colin kaepernick by August Prum September 6, 2017
Seattle Seahawks defensive end Michael Bennett posted a long letter on social media describing being aggressively assaulted by Las Vegas police officers after the Floyd Mayweather Conor McGregor fight.
Bennett wrote that after the fight there was what sounded like gun shots and a brief moment of panic as people began to run. Suddenly the 6’4″, 275 pound Bennett found himself being pushed to the ground and cuffed by police officers.
The letter goes on to say that an officer pointed a gun at Bennett’s head and threatened to “blow his fucking head off” if Bennett moved. TMZ has obtained video of part of the encounter.
— Michael Bennett (@mosesbread72) September 6, 2017
Bennett concluded that he will be hiring John Burris, a civil rights attorney based out of Oakland, and filing a civil rights lawsuit.
It would seem that Las Vegas PD fucked with the wrong dude. Yesterday, The Undefeated published a long feature on Bennett’s social activism, which goes far beyond just sitting out during the national anthem.
While hosting a camp at a Sioux Reservation in South Dakota, Bennett was also there to learn about the fight for equality of our Native populations. Bennett told The Undefeated,
“I believe in the connection of people. It’s the connection of oppressed people around the world, of different colors, different cultures and not just thinking what you’re going through is the most important thing.”
Bennett had some interesting shit to say about the racial dynamics in the NFL and the lack of high-profile white players stepping up and taking part in protests or speaking out about the racial inequality in the country. He imagined a world in which Tom Brady was outspoken about police violence against people of color,
“I think the biggest problem in the NFL is that we have to be able to get the biggest people involved in the issues. Every day a white quarterback throws the ball to a black receiver, but when it comes to Black Lives Matter issues, they won’t step up and be like, ‘There is an issue.’ Could you imagine if Tom Brady was to say what happened to Philando Castile was a tragedy? How would that change America if Aaron Rodgers was to say, ‘Black lives do matter’?”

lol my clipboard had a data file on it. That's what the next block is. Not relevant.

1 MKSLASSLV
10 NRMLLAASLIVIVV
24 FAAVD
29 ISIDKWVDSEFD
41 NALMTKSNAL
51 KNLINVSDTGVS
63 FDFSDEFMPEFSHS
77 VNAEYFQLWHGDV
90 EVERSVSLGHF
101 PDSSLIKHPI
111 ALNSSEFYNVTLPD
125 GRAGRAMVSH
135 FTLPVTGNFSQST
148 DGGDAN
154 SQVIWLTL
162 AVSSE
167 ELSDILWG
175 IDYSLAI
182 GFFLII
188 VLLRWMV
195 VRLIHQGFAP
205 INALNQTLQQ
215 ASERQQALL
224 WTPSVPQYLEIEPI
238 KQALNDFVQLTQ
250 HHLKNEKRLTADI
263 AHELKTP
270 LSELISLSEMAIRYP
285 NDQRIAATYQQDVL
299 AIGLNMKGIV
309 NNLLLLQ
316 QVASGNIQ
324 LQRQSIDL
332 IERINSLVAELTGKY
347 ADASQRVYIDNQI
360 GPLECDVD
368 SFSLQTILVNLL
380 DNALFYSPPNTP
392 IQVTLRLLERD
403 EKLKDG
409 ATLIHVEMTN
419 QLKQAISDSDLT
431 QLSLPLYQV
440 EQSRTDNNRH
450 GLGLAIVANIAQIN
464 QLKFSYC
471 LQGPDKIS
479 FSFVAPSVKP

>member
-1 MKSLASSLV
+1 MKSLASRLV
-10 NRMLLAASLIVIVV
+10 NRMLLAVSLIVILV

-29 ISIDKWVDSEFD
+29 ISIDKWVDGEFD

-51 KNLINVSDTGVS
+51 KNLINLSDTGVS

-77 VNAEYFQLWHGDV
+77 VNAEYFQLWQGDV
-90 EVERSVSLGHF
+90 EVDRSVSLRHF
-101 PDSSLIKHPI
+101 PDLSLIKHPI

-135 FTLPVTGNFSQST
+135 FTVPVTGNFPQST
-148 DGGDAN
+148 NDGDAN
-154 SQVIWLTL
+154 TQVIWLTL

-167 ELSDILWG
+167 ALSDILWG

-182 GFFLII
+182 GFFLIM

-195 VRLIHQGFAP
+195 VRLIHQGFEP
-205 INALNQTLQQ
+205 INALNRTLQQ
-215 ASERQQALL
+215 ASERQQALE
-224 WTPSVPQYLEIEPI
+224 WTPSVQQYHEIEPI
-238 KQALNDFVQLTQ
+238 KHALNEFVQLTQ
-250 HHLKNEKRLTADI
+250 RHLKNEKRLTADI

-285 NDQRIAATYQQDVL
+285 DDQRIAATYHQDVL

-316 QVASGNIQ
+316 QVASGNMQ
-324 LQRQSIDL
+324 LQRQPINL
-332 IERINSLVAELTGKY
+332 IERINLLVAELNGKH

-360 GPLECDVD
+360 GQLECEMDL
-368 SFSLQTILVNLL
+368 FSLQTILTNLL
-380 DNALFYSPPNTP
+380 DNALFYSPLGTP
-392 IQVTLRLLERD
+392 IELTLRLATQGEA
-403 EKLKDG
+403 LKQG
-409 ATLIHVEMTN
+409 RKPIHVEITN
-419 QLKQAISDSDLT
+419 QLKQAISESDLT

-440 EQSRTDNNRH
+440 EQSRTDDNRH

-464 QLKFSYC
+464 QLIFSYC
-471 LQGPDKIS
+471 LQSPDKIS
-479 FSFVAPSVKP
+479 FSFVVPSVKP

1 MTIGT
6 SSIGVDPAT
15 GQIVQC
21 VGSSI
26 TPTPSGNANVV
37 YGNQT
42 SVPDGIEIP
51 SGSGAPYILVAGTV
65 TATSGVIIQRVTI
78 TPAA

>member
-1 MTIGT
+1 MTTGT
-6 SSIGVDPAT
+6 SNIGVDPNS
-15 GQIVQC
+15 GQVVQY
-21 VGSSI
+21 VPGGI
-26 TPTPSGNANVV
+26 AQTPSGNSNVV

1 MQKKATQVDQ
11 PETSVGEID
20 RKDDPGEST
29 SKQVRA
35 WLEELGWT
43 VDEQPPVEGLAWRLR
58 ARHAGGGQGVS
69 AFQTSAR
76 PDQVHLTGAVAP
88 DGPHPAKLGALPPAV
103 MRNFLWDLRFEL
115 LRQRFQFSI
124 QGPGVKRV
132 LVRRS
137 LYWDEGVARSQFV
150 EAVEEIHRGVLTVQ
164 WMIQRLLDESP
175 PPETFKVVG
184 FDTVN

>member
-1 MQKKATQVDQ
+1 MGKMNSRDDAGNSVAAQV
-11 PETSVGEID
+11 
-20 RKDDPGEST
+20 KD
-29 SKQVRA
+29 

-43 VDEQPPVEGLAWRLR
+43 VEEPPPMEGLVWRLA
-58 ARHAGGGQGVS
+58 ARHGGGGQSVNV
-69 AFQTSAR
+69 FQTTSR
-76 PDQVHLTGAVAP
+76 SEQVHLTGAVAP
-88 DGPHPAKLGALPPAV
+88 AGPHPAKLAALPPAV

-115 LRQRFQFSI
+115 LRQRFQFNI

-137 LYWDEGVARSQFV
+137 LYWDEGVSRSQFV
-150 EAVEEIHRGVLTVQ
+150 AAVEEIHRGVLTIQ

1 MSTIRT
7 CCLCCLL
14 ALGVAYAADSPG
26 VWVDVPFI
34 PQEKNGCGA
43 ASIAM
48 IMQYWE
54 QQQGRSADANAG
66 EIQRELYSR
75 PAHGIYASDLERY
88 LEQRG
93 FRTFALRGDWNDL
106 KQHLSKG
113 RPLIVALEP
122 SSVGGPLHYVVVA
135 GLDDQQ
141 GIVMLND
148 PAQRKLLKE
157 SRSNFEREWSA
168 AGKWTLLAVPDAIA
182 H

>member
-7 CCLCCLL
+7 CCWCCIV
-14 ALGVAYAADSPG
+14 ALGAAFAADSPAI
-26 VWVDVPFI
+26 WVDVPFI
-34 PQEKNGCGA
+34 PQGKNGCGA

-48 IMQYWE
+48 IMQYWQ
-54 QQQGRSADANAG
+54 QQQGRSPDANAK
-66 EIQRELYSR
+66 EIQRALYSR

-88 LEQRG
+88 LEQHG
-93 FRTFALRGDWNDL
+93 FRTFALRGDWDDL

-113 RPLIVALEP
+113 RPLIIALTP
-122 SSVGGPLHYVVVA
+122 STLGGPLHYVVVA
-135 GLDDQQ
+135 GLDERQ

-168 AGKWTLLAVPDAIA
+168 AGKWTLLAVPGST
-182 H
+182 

Aaron Rodgers told ESPN The Magazine last week that he’s “100 percent supportive” of anyone protesting the national anthem and seems to understand the social issues in the country. Rodgers said of those staging protests, “They have a battle for racial equality. That’s what they’re trying to get a conversation started around.”
The crucial word here is “they.” Rodgers obviously didn’t meant any malice, quite the opposite, but it goes back to Bennett’s point that white players with massive profiles speaking out would change the conversation. In America, “we” have a battle for racial equality, and it takes everyone, regardless of skin color, recognizing that issue and acting upon it to effect change.
Bennett sees an opportunity to get the biggest stars in the sport together to change things for the better:
“Imagine me, Tom Brady, Colin Kaepernick, Aaron Rodgers, Greg Olsen, my brother [Martellus Bennett] just sitting on stage and being like, ‘We’re tired of what’s going on in America. We want to fight for women’s equality. We want to fight to make sure that minority kids feel like they have a place. We want to challenge our brands and our leagues to make sure this is happening.’ People are going to fall in line. It’s going to be the biggest thing that ever happened.”
If it weren’t such a tragedy, there would be some irony in the fact that Las Vegas police harassed and assaulted one of the most outspoken athletes in the world.
This violation that happened against my Brother Michael Bennett is disgusting and unjust. I stand with Michael and I stand with the people. pic.twitter.com/TqXFiso6lk
— Colin Kaepernick (@Kaepernick7) September 6, 2017
Bennett has a platform to speak out against police brutality and racism in America, he has millions of dollars, he’ll be able to hire one of the best lawyers in the country, but many people who are abused by the system do not.
If this happens to well-known player like Michael Bennett, imagine what else is going on. And people wonder why NFL players protest. https://t.co/WdXaSKO6WK
— Nancy Armour (@nrarmour) September 6, 2017
Hopefully the biggest players in the league, and people around the country, heed Bennett’s call.